Sub-zero temperatures and wave upon wave of snowstorms tested even the most stalwart cold-weather fans as we slogged through the seemingly endless 2013-2014 winter. Recent warm-ups provide hints of spring’s arrival, but the curve balls keep coming. As spring thaw sets in and chilly rain replaces snow showers, our campus landscape reveals scars that only a record-setting winter can leave behind.
When the ice and snow finally started to melt, the campus community began to notice a fish die-off in Botany Pond. The pond froze solid during the winter months, obscuring view of the fish and reptiles that overwinter in the pond. As folks bundled up to protect fingers and faces from extreme cold and wind, many of our students, faculty and staff worried the pond residents were suffering out of sight.
The FS Landscape Services crew each summer creates low pockets in the pond’s muck layer near the bottom for the fish to hibernate, and this is typically sufficient to ensure survival. This winter, however, the ground frost stretched 57 inches below the surface in some locations in the Chicago area, and the pond is only about 60 inches deep. That thick of a layer of ice severely reduced the amount of sunlight that could filter down to the bottom of the pond, significantly restricting the amount of oxygen generated by the plant materials growing in the muck. The sad result: dozens of fish die from lack of oxygen. This phenomenon has been noted in Chicago and throughout the region this spring, as many area ponds and lakes also suffered a drastic fish die-off. Within Botany Pond, a group of approximately 30 fish survived, and will soon be breeding once again to repopulate the pond. Thankfully, turtles have recently been spotted swimming in the pond as well.
Bird species that rely on open water in order to feed struggled to find food also were impacted by the freezing cold winter, as many perished from starvation because they could not access fish or reach the bottom of the pond to feed.
The impact to some of our plant materials is also just now becoming evident. For example, we can now see the Magnolia virginiana near Botany Pond has lost most of its large evergreen leaves, and thus, we do not expect much of a flower display this year. Azaleas and Rhododendrons have also been hard hit – the flowerbeds of both species are set the previous year, so it’s likely they’ll have a limited display this season. Most of the campus trees are just now budding out, so Landscape Services are diligently watching to for other evidence of significant or lasting damage.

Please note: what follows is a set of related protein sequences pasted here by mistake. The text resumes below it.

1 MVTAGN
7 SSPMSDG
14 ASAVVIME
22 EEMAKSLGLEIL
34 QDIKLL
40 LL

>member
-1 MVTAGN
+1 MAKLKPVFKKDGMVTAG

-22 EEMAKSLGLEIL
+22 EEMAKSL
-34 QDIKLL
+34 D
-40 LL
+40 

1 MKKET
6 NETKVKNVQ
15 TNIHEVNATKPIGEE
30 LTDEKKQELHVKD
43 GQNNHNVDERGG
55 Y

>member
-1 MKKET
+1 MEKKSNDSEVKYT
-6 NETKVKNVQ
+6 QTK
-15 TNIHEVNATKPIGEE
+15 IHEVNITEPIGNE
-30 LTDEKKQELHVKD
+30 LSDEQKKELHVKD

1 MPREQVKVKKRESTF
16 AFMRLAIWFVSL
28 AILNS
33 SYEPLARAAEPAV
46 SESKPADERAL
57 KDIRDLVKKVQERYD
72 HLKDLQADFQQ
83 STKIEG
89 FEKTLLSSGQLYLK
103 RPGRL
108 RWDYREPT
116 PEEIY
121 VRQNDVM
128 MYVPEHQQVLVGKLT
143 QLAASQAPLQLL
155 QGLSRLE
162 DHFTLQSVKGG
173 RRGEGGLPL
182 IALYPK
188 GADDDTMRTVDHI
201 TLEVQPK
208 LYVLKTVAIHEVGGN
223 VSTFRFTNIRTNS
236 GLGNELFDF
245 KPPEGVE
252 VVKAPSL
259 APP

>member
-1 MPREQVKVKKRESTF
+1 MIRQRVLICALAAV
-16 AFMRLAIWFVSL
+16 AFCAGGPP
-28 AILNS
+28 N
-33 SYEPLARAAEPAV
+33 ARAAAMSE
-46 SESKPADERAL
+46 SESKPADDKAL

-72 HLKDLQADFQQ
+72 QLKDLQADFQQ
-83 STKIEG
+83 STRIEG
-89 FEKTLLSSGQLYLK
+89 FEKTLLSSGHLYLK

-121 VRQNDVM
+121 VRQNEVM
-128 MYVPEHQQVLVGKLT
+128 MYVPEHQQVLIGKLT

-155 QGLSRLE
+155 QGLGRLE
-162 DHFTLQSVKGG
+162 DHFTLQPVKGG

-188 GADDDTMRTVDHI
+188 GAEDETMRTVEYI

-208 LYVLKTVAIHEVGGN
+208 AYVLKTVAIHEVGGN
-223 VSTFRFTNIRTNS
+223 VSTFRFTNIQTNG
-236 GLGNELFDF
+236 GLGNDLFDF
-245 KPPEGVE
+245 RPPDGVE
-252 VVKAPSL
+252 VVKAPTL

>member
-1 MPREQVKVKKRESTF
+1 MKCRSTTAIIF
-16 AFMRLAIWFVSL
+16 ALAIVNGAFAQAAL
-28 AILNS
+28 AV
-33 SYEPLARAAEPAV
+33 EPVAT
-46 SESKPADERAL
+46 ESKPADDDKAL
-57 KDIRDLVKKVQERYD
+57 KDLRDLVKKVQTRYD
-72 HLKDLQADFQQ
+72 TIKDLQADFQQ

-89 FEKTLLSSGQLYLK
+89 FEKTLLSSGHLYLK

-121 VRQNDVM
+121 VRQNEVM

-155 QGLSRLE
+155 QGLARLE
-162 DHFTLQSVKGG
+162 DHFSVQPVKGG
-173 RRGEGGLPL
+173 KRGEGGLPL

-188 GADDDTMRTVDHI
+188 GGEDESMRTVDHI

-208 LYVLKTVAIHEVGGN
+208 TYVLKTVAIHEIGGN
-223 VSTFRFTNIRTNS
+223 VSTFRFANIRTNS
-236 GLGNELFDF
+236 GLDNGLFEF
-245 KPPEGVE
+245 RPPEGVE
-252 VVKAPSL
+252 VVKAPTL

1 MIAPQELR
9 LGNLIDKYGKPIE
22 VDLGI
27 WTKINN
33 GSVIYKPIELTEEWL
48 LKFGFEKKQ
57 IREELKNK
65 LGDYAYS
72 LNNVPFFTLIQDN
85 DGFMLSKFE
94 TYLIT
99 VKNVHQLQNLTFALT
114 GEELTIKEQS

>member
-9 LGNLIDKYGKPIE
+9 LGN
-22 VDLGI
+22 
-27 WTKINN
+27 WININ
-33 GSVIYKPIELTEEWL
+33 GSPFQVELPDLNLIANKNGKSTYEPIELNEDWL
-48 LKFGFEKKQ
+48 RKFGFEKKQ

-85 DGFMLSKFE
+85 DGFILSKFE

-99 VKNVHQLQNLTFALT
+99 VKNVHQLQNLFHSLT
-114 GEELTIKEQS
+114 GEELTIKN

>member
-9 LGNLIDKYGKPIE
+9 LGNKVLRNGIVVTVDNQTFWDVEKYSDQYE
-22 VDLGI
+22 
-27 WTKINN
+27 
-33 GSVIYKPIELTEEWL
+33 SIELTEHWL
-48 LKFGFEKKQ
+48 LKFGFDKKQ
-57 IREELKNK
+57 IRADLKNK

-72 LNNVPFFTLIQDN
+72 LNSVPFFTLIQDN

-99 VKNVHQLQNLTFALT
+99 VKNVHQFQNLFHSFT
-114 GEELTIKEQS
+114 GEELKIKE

On a brighter note, the thick snow that blanketed campus most of the winter provided excellent cover for our perennials and spring bulbs. The snow provided insulation from the cold winds, which can also dry out soil. While Chicago received just a little over 80 inches of snow, which made it the third snowiest winter since record-keeping began the winter of 1884-85, the amount of moisture was not equally record breaking. For all the snowpack we experiences, records shows precipitation at only 1 inch above normal. That means we enter the spring season with adequate soil moisture for perennials and bulbs to rebound and provide their usual colorful display, though very much behind schedule
Campus lawns were another area impacted by severe weather, especially areas lining our well-travelled sidewalks. Heavy snowfall and fluctuating temperatures kept the Landscape Services crews busy clearing sidewalks, but it also required the application of large amount of ice melt materials to ensure safe and accessible passage. These materials damage the grass at the sidewalk edges, and remedying this damage requires FS to remove the damaged areas and install new sod in the spring. While the lighter color green of the newly-laid sod is noticeable in some areas of campus, the replacement is small price to pay to keep the sidewalks safe during the winter. Some other lawns and plant materials also suffered when our crews were forced to relocate piles of snow from sidewalks and entryways, which resulted in some marginal damage to lawns
As spring weather permits, the staff at Facilities Services will rise to the challenge and address these issues and get the campus show ready for celebratory Spring Quarter events – Reunion and Convocation, where we once again get a warm spotlight to show off our beautiful campus.
-- By Richard Bumstead, associate director, campus environment